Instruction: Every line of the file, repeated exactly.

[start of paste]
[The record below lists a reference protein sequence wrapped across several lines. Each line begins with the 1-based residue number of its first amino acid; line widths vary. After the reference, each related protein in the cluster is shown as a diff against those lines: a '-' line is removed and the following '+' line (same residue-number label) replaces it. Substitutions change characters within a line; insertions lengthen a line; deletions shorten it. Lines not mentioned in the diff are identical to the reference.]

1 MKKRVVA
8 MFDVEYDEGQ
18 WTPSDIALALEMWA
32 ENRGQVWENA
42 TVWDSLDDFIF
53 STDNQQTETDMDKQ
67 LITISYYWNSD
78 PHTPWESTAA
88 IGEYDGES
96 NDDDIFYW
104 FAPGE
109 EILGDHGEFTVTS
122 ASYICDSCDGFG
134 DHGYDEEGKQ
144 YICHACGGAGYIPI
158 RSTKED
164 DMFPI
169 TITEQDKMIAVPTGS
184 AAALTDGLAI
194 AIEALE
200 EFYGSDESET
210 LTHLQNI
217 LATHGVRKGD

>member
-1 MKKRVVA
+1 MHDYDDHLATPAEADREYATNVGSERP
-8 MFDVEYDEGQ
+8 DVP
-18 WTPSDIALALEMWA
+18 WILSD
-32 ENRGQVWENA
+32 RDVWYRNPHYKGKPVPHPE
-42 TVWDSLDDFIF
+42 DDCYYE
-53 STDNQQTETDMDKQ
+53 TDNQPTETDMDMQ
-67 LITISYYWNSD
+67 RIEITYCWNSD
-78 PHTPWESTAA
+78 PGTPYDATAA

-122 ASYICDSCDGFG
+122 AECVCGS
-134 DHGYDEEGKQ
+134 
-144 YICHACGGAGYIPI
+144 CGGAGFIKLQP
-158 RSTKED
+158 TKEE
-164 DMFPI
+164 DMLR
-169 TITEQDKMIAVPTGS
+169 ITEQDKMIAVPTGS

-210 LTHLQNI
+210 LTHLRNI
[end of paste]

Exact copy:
[The record below lists a reference protein sequence wrapped across several lines. Each line begins with the 1-based residue number of its first amino acid; line widths vary. After the reference, each related protein in the cluster is shown as a diff against those lines: a '-' line is removed and the following '+' line (same residue-number label) replaces it. Substitutions change characters within a line; insertions lengthen a line; deletions shorten it. Lines not mentioned in the diff are identical to the reference.]

1 MKKRVVA
8 MFDVEYDEGQ
18 WTPSDIALALEMWA
32 ENRGQVWENA
42 TVWDSLDDFIF
53 STDNQQTETDMDKQ
67 LITISYYWNSD
78 PHTPWESTAA
88 IGEYDGES
96 NDDDIFYW
104 FAPGE
109 EILGDHGEFTVTS
122 ASYICDSCDGFG
134 DHGYDEEGKQ
144 YICHACGGAGYIPI
158 RSTKED
164 DMFPI
169 TITEQDKMIAVPTGS
184 AAALTDGLAI
194 AIEALE
200 EFYGSDESET
210 LTHLQNI
217 LATHGVRKGD

>member
-1 MKKRVVA
+1 MHDYDDHLATPAEADREYATNVGSERP
-8 MFDVEYDEGQ
+8 DVP
-18 WTPSDIALALEMWA
+18 WILSD
-32 ENRGQVWENA
+32 RDVWYRNPHYKGKPVPHPE
-42 TVWDSLDDFIF
+42 DDCYYE
-53 STDNQQTETDMDKQ
+53 TDNQPTETDMDMQ
-67 LITISYYWNSD
+67 RIEITYCWNSD
-78 PHTPWESTAA
+78 PGTPYDATAA

-122 ASYICDSCDGFG
+122 AECVCGS
-134 DHGYDEEGKQ
+134 
-144 YICHACGGAGYIPI
+144 CGGAGFIKLQP
-158 RSTKED
+158 TKEE
-164 DMFPI
+164 DMLR
-169 TITEQDKMIAVPTGS
+169 ITEQDKMIAVPTGS

-210 LTHLQNI
+210 LTHLRNI